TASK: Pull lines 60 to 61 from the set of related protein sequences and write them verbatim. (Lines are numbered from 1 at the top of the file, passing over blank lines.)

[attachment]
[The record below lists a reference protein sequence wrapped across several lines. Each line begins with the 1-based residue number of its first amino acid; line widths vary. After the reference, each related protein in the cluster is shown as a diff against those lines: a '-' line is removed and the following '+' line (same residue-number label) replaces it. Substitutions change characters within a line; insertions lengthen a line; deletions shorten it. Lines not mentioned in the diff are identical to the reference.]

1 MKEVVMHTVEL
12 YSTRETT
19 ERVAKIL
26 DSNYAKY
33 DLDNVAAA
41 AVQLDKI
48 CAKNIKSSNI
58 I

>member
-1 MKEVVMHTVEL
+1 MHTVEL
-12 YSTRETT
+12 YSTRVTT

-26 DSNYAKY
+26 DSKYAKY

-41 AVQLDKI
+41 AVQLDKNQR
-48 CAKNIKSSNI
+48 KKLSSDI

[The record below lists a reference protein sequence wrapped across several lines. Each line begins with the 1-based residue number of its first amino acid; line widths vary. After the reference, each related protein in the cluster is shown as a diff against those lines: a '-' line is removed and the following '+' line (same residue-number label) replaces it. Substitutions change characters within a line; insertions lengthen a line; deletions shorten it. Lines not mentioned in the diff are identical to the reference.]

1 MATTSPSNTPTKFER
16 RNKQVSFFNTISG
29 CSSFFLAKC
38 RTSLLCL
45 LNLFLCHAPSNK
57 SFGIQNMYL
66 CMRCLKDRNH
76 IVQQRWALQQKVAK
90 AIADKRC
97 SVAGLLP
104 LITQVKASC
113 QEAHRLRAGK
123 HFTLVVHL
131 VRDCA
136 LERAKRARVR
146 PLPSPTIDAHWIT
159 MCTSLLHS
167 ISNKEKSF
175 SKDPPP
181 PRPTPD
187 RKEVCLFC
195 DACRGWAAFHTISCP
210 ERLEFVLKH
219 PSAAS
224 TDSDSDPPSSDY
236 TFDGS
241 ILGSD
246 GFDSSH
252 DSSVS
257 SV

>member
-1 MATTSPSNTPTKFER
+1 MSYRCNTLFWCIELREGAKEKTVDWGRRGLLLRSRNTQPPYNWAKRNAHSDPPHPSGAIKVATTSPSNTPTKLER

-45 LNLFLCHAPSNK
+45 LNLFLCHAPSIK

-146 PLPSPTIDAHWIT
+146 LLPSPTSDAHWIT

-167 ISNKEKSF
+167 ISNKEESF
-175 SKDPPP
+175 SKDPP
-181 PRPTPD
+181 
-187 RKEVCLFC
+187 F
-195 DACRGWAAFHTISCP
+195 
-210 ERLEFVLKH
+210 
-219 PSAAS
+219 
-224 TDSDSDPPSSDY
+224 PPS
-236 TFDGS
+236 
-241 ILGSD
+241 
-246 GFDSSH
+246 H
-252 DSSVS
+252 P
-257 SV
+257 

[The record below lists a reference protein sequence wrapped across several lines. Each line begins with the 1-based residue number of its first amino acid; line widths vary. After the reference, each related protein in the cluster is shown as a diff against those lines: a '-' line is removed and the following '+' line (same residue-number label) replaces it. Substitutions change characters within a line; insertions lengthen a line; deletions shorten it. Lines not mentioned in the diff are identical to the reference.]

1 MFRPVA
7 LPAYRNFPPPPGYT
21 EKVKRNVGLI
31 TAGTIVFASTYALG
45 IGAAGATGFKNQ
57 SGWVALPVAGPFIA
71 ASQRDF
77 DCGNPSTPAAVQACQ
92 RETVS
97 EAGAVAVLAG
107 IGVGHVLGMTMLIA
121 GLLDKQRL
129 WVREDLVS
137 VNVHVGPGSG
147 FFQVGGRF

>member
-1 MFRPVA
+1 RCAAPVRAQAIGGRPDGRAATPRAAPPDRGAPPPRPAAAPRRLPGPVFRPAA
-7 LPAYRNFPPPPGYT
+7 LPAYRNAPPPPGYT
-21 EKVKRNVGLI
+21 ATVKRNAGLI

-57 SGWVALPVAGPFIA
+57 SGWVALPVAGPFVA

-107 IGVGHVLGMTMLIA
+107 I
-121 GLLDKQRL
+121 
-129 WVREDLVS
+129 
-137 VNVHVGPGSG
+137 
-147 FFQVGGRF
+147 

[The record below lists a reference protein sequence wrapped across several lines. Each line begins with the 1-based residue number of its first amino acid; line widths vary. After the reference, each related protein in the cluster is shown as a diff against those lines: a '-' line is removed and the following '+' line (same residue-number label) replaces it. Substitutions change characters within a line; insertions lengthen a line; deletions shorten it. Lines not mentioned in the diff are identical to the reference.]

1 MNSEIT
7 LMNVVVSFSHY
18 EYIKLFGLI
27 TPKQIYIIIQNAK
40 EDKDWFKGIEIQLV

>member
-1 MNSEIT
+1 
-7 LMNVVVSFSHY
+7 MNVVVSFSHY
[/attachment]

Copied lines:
+167 ISNKEESF
-175 SKDPPP